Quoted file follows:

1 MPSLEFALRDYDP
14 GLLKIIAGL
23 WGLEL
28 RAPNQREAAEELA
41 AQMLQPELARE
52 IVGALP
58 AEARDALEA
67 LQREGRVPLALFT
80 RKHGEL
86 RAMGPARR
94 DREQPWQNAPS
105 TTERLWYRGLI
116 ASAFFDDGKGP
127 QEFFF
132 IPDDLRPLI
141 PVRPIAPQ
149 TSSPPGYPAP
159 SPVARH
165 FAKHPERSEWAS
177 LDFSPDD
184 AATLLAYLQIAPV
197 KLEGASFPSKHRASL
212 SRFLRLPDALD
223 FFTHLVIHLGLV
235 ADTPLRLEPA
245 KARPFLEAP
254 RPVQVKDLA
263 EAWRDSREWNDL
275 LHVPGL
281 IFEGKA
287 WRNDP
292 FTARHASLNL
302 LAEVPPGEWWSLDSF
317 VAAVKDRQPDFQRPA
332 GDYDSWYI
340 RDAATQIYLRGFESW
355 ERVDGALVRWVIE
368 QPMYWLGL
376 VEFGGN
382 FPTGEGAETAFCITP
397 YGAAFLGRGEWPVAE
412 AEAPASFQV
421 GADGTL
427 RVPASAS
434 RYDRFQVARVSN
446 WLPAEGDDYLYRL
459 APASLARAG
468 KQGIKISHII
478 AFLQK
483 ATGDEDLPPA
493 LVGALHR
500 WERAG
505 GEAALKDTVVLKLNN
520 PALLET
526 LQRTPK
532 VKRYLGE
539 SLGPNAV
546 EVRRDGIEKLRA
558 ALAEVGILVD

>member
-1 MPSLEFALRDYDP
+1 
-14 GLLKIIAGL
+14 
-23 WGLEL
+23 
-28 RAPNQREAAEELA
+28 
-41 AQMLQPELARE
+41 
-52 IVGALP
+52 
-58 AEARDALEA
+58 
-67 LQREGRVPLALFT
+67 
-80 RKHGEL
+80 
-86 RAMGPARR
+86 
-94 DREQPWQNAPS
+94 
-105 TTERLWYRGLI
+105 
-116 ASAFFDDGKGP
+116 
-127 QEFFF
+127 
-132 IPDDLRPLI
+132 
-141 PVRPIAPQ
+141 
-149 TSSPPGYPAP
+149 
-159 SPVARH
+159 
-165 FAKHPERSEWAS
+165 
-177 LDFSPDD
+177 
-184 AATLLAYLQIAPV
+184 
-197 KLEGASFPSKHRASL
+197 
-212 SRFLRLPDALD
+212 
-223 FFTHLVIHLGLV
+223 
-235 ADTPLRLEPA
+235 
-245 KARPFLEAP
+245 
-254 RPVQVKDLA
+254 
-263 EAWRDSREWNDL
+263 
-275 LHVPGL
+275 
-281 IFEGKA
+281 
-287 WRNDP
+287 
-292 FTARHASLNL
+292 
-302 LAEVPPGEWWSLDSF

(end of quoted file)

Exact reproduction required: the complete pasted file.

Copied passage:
1 MPSLEFALRDYDP
14 GLLKIIAGL
23 WGLEL
28 RAPNQREAAEELA
41 AQMLQPELARE
52 IVGALP
58 AEARDALEA
67 LQREGRVPLALFT
80 RKHGEL
86 RAMGPARR
94 DREQPWQNAPS
105 TTERLWYRGLI
116 ASAFFDDGKGP
127 QEFFF
132 IPDDLRPLI
141 PVRPIAPQ
149 TSSPPGYPAP
159 SPVARH
165 FAKHPERSEWAS
177 LDFSPDD
184 AATLLAYLQIAPV
197 KLEGASFPSKHRASL
212 SRFLRLPDALD
223 FFTHLVIHLGLV
235 ADTPLRLEPA
245 KARPFLEAP
254 RPVQVKDLA
263 EAWRDSREWNDL
275 LHVPGL
281 IFEGKA
287 WRNDP
292 FTARHASLNL
302 LAEVPPGEWWSLDSF
317 VAAVKDRQPDFQRPA
332 GDYDSWYI
340 RDAATQIYLRGFESW
355 ERVDGALVRWVIE
368 QPMYWLGL
376 VEFGGN
382 FPTGEGAETAFCITP
397 YGAAFLGRGEWPVAE
412 AEAPASFQV
421 GADGTL
427 RVPASAS
434 RYDRFQVARVSN
446 WLPAEGDDYLYRL
459 APASLARAG
468 KQGIKISHII
478 AFLQK
483 ATGDEDLPPA
493 LVGALHR
500 WERAG
505 GEAALKDTVVLKLNN
520 PALLET
526 LQRTPK
532 VKRYLGE
539 SLGPNAV
546 EVRRDGIEKLRA
558 ALAEVGILVD

>member
-1 MPSLEFALRDYDP
+1 
-14 GLLKIIAGL
+14 
-23 WGLEL
+23 
-28 RAPNQREAAEELA
+28 
-41 AQMLQPELARE
+41 
-52 IVGALP
+52 
-58 AEARDALEA
+58 
-67 LQREGRVPLALFT
+67 
-80 RKHGEL
+80 
-86 RAMGPARR
+86 
-94 DREQPWQNAPS
+94 
-105 TTERLWYRGLI
+105 
-116 ASAFFDDGKGP
+116 
-127 QEFFF
+127 
-132 IPDDLRPLI
+132 
-141 PVRPIAPQ
+141 
-149 TSSPPGYPAP
+149 
-159 SPVARH
+159 
-165 FAKHPERSEWAS
+165 
-177 LDFSPDD
+177 
-184 AATLLAYLQIAPV
+184 
-197 KLEGASFPSKHRASL
+197 
-212 SRFLRLPDALD
+212 
-223 FFTHLVIHLGLV
+223 
-235 ADTPLRLEPA
+235 
-245 KARPFLEAP
+245 
-254 RPVQVKDLA
+254 
-263 EAWRDSREWNDL
+263 
-275 LHVPGL
+275 
-281 IFEGKA
+281 
-287 WRNDP
+287 
-292 FTARHASLNL
+292 
-302 LAEVPPGEWWSLDSF